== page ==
With my wife being a doctor, it turned out she was also eligible for a partial LMI waiver (this is one of the interesting requirement I mentioned earlier). Essentially, some lenders will offer members of specific professions an LMI waiver on the basis that they present a lower risk as borrowers. Search for LMI discount or see here for examples—you may be surprised what you find. I certainly wish I’d known about this offer/wish it existed when we purchased our PPOR as we had some major cash flow problems for a little while when we first had to sort out stamp duty and then LMI (and then retaining walls)!

Both of the brokers I was dealing with (Mortgage Choice and Nicheliving) were across the major lenders offering LMI waivers (initially CBA and Westpac but now ANZ and possibly Macquarie and St Georges) and we ended up being able to borrow 90% of the IP costs without incurring LMI. Note the 10% balance was paid from the line of credit secured against the equity in our PPOR but we could have done an 80/20 split if necessary. You can take the latter approach too if you don’t qualify for an LMI waiver but don’t want to pay LMI and have sufficient equity.

Mortgage Choice submitted applications for the main IP loan and the line of credit with our existing lender. Both lenders performed their respective valuations, the first on the property we were buying and the second on our home.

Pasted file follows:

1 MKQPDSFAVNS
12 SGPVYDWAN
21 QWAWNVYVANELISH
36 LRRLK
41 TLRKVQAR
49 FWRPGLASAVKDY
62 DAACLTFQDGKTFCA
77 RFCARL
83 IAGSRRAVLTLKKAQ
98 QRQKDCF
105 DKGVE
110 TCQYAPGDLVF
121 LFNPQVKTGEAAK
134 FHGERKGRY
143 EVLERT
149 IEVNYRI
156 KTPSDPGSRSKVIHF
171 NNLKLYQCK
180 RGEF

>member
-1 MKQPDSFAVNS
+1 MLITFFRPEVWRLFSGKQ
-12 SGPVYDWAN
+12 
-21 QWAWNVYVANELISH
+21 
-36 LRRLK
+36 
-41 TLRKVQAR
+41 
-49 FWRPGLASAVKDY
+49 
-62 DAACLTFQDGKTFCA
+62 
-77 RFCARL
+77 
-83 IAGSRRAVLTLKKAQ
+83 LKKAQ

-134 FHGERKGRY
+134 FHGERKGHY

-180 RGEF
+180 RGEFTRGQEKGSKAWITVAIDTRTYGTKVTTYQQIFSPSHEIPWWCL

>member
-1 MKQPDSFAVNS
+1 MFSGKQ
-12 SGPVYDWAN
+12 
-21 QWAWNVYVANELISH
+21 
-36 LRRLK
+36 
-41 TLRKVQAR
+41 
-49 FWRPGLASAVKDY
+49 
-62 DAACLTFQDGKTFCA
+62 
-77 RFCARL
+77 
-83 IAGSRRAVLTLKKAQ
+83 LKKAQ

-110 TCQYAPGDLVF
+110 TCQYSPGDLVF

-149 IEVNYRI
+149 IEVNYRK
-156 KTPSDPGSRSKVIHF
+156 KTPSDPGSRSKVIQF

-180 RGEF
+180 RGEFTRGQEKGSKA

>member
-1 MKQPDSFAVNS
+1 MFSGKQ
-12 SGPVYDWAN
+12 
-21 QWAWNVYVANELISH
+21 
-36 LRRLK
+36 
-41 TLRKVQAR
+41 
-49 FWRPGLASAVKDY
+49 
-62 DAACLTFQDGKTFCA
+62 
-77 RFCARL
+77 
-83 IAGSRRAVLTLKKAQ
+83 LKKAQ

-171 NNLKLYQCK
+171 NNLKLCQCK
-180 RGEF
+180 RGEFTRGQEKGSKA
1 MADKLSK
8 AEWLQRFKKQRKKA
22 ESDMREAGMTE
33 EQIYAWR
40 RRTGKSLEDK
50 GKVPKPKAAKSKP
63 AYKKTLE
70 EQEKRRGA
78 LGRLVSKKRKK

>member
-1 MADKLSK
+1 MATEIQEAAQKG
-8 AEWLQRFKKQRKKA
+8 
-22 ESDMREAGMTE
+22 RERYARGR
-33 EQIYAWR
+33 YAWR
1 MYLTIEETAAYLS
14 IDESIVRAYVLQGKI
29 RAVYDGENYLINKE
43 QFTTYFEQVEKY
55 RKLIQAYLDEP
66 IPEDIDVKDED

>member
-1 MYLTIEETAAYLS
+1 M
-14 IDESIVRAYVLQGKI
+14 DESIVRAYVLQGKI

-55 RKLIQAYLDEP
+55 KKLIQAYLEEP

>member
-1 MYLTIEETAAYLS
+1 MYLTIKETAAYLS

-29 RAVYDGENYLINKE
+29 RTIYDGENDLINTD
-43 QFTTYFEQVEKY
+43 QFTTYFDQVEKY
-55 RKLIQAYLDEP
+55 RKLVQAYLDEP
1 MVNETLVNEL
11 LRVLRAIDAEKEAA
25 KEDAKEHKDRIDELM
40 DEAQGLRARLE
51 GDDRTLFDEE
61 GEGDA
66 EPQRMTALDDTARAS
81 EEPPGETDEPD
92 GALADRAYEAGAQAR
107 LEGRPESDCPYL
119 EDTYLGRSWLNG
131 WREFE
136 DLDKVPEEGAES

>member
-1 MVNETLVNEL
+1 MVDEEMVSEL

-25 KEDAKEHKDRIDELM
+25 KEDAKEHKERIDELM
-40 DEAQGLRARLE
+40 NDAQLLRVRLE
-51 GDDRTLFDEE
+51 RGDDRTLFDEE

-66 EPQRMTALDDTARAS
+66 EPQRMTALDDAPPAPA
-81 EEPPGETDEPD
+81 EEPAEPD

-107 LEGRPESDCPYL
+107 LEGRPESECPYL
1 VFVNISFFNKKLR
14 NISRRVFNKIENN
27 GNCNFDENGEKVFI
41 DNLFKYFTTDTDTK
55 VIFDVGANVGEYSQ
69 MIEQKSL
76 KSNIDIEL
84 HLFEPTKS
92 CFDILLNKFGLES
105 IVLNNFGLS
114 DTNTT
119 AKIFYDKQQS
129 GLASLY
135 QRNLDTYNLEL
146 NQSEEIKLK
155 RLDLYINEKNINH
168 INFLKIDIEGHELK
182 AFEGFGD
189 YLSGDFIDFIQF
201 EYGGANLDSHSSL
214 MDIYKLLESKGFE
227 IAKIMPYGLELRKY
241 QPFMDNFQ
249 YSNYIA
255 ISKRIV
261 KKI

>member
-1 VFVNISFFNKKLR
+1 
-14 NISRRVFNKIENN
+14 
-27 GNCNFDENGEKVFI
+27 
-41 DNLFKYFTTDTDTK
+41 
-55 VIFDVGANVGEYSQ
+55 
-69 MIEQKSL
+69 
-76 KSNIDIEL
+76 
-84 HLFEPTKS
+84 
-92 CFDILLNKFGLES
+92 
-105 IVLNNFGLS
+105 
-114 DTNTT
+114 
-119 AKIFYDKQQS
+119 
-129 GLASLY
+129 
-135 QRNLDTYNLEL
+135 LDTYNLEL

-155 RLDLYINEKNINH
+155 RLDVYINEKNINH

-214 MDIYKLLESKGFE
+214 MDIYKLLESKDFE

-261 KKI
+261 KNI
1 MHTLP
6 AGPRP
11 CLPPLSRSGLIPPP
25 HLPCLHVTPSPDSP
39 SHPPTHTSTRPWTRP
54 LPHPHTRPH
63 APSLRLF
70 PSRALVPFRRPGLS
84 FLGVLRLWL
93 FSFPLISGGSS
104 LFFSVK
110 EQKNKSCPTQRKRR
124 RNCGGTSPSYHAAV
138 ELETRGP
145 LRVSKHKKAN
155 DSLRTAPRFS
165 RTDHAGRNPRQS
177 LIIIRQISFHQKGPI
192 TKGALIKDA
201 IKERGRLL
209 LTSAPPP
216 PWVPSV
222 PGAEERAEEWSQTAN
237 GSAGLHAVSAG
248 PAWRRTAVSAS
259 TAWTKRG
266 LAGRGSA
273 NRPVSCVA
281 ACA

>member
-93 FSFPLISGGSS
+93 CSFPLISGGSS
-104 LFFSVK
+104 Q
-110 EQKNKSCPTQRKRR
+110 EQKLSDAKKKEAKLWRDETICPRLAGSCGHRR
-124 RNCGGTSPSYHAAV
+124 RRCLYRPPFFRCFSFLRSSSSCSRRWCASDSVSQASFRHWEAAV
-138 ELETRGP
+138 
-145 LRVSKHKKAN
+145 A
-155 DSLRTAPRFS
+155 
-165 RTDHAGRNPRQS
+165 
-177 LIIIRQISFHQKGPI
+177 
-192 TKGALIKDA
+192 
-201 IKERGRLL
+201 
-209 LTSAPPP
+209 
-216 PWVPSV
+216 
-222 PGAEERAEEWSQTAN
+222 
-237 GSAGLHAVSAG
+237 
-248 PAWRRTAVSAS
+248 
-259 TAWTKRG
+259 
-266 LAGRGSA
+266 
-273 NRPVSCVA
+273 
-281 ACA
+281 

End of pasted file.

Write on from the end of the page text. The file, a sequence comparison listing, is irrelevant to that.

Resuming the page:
After all was said and (nearly*) done, our unconditional finance approvals came through without a hitch. People get all bent out of shape about finance but I don’t let it phase me—in this case I’d done my homework and knew what to expect. In other words, I wasn’t asking for more than any reasonable person in our situation might need and the numbers were simple and made sense. I was also confident our team would get us through. Might be different next time around though!

* Land settlement is due in the next few weeks. When settlement occurs, the solicitor will meet with the bank and land developer to ensure monies are dispersed appropriately and all of the legals are taken care of.

Land and Builder (etc)

Following an initial phone consultation with Open Wealth and a bit more back and forth, the first thing we needed to do with them was have our name added to a waiting list for a property in the area (the development) they were recommending.

After looking over the property details and the house specifications, we had to sign an “Exclusive Hold Agreement”, which essentially allowed us to deliberate further, and undertake additional due diligence, while the property could not be offered to anyone else. The hold agreement also required payment of a $1,000 refundable deposit. If we chose to back out, the deposit would be refunded in full. This deposit was payable to Open Wealth and is ultimately part of their 2% fee.

With the land contracts submitted, we then had to pay a $2,000 refundable holding deposit to the land developer. This deposit is essentially part of what would be a typical 10% land deposit—there is no further deposit to pay for the land and the balance of the land price and costs are paid at land settlement. The land contracts included the Contract for House and Residential Land (REIQ) and Terms of Contract for House and Residential Land (REIQ), as well as special annexures.